Why This Assay?
Chronic Inflammatory Response Syndrome (CIRS) is a form of Systemic Inflammatory Response Syndrome (SIRS) and is often acquired via many different mechanisms: exposure to cyanobacteria, fungi, actinomycetes, bacteria, mycobacteria etc.
Why test? Because CIRS masquerades as many illnesses.
According to a 2009 World Health Organization report, in a Water Damaged Building people are chronically exposed to different microbes and/or compounds of microbial or other origin that are present in the indoor air of a WDB. These compounds can be called toxins or inflammagens; all initiate an innate immune inflammatory response in the human host. These microbes and compounds include but are not limited to fungi, bacteria, actinomycetes, and mycobacteria and their toxins; as well as inflammagens from fragments of fungal structures; and beta glucans, mannans, hemolysins, proteinases, spirocyclic drimanes and volatile organic compounds (VOCs). A constant exposure to the above microbes and/or compounds can result in a recurrent activation of immune responses leading to exaggerated immune responses and prolonged production of inflammatory mediators, especially in the absence of regulation of inflammation by neuropeptides MSH or VIP.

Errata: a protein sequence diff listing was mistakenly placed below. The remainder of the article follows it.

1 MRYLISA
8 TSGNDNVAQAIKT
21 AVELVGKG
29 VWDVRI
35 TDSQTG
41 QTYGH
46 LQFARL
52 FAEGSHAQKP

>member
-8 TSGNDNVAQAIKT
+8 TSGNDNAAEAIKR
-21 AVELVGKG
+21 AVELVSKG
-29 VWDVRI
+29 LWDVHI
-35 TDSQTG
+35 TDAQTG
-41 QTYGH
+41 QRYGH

Some of the organisms that make biotoxins that can cause CIRS include dinoflagellates (Pfiesteria, Gambierdiscus (ciguatera), Karenia (and other species that produce brevetoxins) cyanobacteria (Microcystis, Cylindrospermopsis, Lyngbya wollei); fungi (Wallemia, Stachybotrys, Chaetomium, Trichoderma, Aspergillus versicolor, Aspergillus versicolor and others.); actinomycetes (Streptomyces and others); apicomplexans (Babesia, Sarcocystis, Eimeria); and spirochetes (Borrelia spp burgdorferi and (likely) B. lonestari). Organisms such as commensal multiple-antibiotic resistant coagulase negative staphylococci (MARCoNS), including methicillin resistant Staphylococcus epidermidis, may also contribute to CIRS.